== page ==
Figure 2, from their paper, shows the basic story. Workers report more positive emotions (top panel) and fewer negative emotions (bottom panel) than the unemployed but both workers and the unemployed are happier and less stressed on weekends.
Thus, coordinated leisure is more valuable than free time per se.
The benefits of coordination also occur at longer time scales. It’s March Break at GMU this week so both my wife and I have some free time. Unfortunately, GMU’s March Break is not coordinated with that of Fairfax County schools so we can’t plan any family travel time! In two weeks, the situation will be reversed. Ugh.
George Mason University could raise the value of its March Break to many of its employees by coordinating with Fairfax County Schools–a free way to raise faculty and staff salaries! If only some Angel could make this possible.
The benefits of coordinated leisure also suggest that a national holiday is of more value than everyone having a day off but potentially a different day, so-called flex-time. I wouldn’t go as far as the French, who shut down in August, but it’s odd that the United States has lots of winter holidays but only one summer holiday. Let’s coordinate to create a national summer holiday. A 3-day summer-weekend will increase everyone’s happiness.
Two different people have asked me this question this week, so I thought I would write out my answer. My approach is slightly unorthodox, but here goes:
1. Go to the top of Marina Bay Sands hotel and get a view of the skyline, the harbor, and the Straits. Watch the ships queuing. This is one of my favorite views in the whole world. Most of all I am struck by the contrast between what Singapore has achieved so quickly and also its continuing ultimate vulnerability; the view captures both of those. If you can afford it, stay in the hotel and swim in the Infinity Pool. That alone justifies dragging your body all the way to Singapore.
2. Organize the rest of your trip around food. For Malay food, visit the hawker centre at Geylang Serai Night Market. For Indian food, go to the hawker centre at the entrance to Little India, and walk around the adjacent shopping bazaar as well. For Singaporean food, there are many good choices, depending on your location. The optimal time to arrive is by 10:30, before most of the queues start. Ask cabbies for the best chili and pepper crab.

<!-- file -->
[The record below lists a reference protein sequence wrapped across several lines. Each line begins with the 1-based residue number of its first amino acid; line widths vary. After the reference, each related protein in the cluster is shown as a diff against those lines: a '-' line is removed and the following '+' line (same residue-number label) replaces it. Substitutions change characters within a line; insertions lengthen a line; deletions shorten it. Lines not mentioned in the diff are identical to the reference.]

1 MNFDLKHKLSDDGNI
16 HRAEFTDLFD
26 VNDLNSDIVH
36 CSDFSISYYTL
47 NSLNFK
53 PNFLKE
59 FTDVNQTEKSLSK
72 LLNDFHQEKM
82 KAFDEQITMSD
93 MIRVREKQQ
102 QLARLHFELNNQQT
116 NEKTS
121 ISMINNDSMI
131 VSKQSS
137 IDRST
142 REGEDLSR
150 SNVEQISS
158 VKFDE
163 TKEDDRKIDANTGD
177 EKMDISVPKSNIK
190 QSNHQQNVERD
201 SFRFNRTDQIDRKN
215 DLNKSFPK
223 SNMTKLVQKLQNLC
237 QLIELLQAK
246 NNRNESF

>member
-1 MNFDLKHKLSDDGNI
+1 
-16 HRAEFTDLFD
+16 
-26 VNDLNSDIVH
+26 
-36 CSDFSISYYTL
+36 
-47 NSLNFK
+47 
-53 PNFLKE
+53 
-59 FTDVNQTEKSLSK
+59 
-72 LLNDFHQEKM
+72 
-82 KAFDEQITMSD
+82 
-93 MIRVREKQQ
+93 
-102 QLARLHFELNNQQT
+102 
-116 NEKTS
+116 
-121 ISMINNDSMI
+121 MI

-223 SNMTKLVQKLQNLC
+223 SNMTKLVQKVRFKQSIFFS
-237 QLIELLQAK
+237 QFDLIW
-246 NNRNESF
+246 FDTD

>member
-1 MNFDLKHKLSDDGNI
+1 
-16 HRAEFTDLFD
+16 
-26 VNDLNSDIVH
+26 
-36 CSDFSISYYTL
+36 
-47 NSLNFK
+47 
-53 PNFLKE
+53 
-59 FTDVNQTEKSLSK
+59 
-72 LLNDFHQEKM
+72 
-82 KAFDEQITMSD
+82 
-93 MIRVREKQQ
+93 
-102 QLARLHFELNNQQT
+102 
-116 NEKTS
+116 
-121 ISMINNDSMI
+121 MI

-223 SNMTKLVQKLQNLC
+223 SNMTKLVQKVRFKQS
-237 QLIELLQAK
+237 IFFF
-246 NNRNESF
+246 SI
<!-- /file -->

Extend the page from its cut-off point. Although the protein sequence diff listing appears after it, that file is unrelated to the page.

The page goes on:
3. Eat at David Thompson’s Thai restaurant, in the mall next to Marina Bay Sands.
4. Once it is dark, and edging toward 9 p.m., walk around the Merlion area and the bridge, where the city comes to life.
5. Spend the rest of your time seeking out “retro Singapore” as much as possible. Haw Par Villa is one place to start, but there are multiple substitutes, including the hawker centres away from downtown and their special dishes.
6. The Asian Civilizations Museum is by far the best museum in town. The zoo and the bird park are first-rate.
7. Much as Singapore calls itself a “city-state” I think of it as a “suburb-state,” unlike Hong Kong which is a true city. I consider this high praise, but Singaporeans often are slightly insulted when I put it this way. Your mileage may vary, but I say enjoy it as you would a suburb.
8. Talk to as many Singaporean civil servants as you can.
9. Take a day trip by cab or bus into Johor Bahru, in neighboring Malaysia, a thirty minute trip if there are no delays. The food there is even better and you will learn some political science. Read this book for background on both countries. Read Lee Kuan Yew.
Here is my earlier post “Why Singapore is special.” In a nutshell, it’s one of the world’s greatest trips, safe and easy to deal with too.
I am known for giving house guests, especially if they are from abroad, strange tours of random parts of the United States. Yesterday it was a mix of Northeast D.C. and Anacostia.
Maketto on H St. offers Cambodian and Taiwanese cuisine in hip surroundings. The Dolcezza factory near Union Market serves gelato without freezing it, so it is superior to the other branches, and Righteous Cheese is the best shop of its kind in town. St. Elizabeth’s Hospital, in Anacostia, was the first federally supported mental hospital, dating from the 1850s; John Wilkes Booth spent time there. The architecture looks like something from Shutter Island or a Stephen King novel, and if you are clever you can talk your way in through the front gate. The Frederick Douglass House is the standard Anacostia site, worth more than one visit. The Big Chair originally was an advertisement for a furniture company, but has evolved into an Anacostia landmark and it was renovated in 2006. It since has fallen from the biggest chair in the world to no better than number three. At The Big Chair Coffee and Grill, reopened by African immigrants I might add, drinks are remarkably cheap.
Overall Anacostia is improving at a rapid clip, with lots of new town home construction and even some shops. In terms of greenery and views, it is one of the nicest parts of town and someday it will be very expensive indeed.